Remove the hoop from the machine – holding it carefully BY the hoop and NOT by the fabric in the hoop – and set it on a hard, flat surface. Lift the excess appliqué fabric and trim it away using your little curved bladed snips. (Click HERE to find the perfect snips for appliqué trimming.) Leave a tiny selvage edge, about 1/16” past the outline stitching.
Put the hoop back in the machine and sew the eye and tail, finishing the bunny.
Remove the fabric from the hoop and trim away the excess fabric leaving ¼” selvage past the block outline stitching. Now you are ready to make more blocks which can then be strip-pieced together with 1.25” strips of straight cut sashing. When joining each block with strips of sashing, always sew from the wrong side of the block (not the sashing) so you can easily see the block outline stitching and keep your seam immediately to the inside of it. This will keep the block outline from showing along the sashing.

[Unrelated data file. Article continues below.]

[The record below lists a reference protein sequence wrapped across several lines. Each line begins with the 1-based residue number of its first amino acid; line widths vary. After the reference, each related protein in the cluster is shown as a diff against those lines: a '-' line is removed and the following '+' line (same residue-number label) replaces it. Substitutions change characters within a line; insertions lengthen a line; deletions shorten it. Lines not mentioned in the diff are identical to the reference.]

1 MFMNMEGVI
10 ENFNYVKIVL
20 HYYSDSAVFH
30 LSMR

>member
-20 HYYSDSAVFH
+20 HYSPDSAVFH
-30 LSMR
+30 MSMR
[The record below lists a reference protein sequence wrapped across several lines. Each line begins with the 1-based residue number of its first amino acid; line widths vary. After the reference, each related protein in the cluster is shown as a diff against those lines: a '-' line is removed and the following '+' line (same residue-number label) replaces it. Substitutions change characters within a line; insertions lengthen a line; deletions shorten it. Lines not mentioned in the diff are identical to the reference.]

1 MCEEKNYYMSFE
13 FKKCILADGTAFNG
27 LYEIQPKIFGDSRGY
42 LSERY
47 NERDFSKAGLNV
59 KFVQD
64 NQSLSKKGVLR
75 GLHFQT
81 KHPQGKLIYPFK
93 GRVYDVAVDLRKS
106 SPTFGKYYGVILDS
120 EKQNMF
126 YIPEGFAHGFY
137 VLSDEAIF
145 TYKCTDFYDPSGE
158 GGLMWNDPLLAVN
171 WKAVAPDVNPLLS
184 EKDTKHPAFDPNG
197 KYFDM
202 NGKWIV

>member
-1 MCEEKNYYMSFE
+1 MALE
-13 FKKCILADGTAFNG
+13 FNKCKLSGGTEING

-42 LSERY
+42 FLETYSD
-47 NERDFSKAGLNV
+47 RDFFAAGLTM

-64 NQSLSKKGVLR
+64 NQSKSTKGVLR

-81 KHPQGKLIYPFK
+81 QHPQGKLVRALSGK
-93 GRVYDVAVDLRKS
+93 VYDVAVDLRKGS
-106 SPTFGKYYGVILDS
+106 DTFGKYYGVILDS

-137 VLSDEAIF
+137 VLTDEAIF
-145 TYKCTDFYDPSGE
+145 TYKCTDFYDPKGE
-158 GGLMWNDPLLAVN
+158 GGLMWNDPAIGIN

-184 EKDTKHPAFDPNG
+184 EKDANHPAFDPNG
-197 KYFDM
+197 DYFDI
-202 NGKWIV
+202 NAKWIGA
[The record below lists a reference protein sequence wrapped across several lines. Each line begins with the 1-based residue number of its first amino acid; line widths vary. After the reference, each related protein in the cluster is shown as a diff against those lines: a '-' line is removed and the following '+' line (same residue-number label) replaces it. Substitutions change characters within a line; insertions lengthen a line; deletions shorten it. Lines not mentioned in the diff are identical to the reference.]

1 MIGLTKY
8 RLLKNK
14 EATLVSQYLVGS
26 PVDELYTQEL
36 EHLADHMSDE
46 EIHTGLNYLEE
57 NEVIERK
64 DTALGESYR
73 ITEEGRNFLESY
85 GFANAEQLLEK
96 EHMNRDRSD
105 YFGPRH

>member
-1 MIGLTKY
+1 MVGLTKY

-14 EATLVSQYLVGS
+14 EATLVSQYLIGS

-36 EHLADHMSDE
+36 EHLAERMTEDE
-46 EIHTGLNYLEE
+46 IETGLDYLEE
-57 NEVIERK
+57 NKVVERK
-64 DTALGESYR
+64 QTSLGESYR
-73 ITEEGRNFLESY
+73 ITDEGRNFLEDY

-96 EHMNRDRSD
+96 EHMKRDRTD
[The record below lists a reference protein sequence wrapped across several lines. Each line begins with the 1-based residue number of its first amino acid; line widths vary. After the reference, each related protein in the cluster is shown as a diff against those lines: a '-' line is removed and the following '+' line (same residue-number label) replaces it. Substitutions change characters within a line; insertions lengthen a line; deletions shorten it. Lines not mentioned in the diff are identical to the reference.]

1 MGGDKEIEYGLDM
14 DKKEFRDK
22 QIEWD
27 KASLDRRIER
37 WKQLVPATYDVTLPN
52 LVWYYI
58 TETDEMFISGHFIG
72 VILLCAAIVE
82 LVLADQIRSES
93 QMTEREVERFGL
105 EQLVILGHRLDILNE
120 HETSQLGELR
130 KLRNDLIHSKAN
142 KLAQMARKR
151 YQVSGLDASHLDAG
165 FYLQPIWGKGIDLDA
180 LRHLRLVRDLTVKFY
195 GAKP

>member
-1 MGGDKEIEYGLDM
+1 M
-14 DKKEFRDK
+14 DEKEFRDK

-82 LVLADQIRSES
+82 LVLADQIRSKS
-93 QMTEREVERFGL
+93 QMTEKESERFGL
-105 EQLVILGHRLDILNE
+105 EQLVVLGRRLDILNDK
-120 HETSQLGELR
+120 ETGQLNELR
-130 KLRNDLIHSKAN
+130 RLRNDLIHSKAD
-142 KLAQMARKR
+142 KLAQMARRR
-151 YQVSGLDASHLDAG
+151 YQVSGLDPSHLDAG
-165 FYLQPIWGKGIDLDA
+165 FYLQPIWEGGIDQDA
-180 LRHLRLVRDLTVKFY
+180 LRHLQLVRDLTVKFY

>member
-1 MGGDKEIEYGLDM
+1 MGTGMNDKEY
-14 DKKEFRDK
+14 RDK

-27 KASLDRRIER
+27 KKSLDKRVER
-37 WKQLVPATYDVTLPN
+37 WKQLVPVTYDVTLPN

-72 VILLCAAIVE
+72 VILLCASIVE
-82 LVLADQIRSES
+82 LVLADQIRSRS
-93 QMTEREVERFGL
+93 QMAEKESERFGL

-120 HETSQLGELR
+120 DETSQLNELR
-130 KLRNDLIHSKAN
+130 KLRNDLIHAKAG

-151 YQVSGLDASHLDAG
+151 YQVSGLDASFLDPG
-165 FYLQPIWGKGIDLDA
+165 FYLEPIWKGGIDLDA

Just so you know, you can also skip the batting and cut-away stabilizer and piece the block directly onto wash-away stabilizer or a crisp tear-away. When finished, remove the stabilizer according to the manufacturer’s instructions and trim either on the block outline stitching or ¼” away from it. Now you can traditional-piece blocks together to create a larger, un-sashed piece as desired.
If you decided to add fabric behind your bunny motif, fuse the appliqué fabric now; press from the right side using a press cloth. (Silk organza press cloths are the best! Click HERE to find them.)
Edit out the bunny motif in this block design and add your own designs!
Doesn’t that little bird look right chirpy? He’s from the Wrenly collection, and the “Hoppy Day” saying is from the Wildflower Friends set. Click HERE and HERE to find those designs. For more bean stitched motif designs – perfect for quilt blocks – click HERE for lots of inspiration!
I hope you enjoyed this project! I’ve got lots and lots of FPP blocks you might like to check out! Click HERE to find the “Easy Piece-y” collection.
Happy block making!